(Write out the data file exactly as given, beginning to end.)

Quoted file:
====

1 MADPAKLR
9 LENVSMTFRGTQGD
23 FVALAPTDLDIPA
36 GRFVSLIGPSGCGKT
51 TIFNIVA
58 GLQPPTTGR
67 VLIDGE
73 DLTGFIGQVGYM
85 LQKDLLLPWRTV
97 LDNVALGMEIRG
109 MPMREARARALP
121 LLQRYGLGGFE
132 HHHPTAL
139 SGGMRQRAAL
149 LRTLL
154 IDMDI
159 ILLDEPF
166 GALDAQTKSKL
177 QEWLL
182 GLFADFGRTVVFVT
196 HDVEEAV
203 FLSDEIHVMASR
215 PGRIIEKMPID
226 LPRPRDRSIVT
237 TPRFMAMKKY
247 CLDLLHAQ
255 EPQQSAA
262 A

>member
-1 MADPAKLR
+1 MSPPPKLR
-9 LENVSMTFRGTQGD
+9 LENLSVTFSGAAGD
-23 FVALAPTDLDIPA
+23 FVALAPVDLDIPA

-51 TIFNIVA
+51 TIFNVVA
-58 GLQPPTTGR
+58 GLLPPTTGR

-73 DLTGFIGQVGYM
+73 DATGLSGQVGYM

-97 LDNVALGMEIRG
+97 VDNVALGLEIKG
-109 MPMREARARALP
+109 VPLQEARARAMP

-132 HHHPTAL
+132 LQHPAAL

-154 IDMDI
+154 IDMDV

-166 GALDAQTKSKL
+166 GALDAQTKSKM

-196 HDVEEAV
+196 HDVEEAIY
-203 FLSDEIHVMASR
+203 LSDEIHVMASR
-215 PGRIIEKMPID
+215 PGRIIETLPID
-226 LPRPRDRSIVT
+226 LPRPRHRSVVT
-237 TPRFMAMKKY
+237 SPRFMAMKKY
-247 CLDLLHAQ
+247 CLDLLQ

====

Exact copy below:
1 MADPAKLR
9 LENVSMTFRGTQGD
23 FVALAPTDLDIPA
36 GRFVSLIGPSGCGKT
51 TIFNIVA
58 GLQPPTTGR
67 VLIDGE
73 DLTGFIGQVGYM
85 LQKDLLLPWRTV
97 LDNVALGMEIRG
109 MPMREARARALP
121 LLQRYGLGGFE
132 HHHPTAL
139 SGGMRQRAAL
149 LRTLL
154 IDMDI
159 ILLDEPF
166 GALDAQTKSKL
177 QEWLL
182 GLFADFGRTVVFVT
196 HDVEEAV
203 FLSDEIHVMASR
215 PGRIIEKMPID
226 LPRPRDRSIVT
237 TPRFMAMKKY
247 CLDLLHAQ
255 EPQQSAA
262 A

>member
-1 MADPAKLR
+1 MSPPPKLR
-9 LENVSMTFRGTQGD
+9 LENLSVTFSGAAGD
-23 FVALAPTDLDIPA
+23 FVALAPVDLDIPA

-51 TIFNIVA
+51 TIFNVVA
-58 GLQPPTTGR
+58 GLLPPTTGR

-73 DLTGFIGQVGYM
+73 DATGLSGQVGYM

-97 LDNVALGMEIRG
+97 VDNVALGLEIKG
-109 MPMREARARALP
+109 VPLQEARARAMP

-132 HHHPTAL
+132 LQHPAAL

-154 IDMDI
+154 IDMDV

-166 GALDAQTKSKL
+166 GALDAQTKSKM

-196 HDVEEAV
+196 HDVEEAIY
-203 FLSDEIHVMASR
+203 LSDEIHVMASR
-215 PGRIIEKMPID
+215 PGRIIETLPID
-226 LPRPRDRSIVT
+226 LPRPRHRSVVT
-237 TPRFMAMKKY
+237 SPRFMAMKKY
-247 CLDLLHAQ
+247 CLDLLQ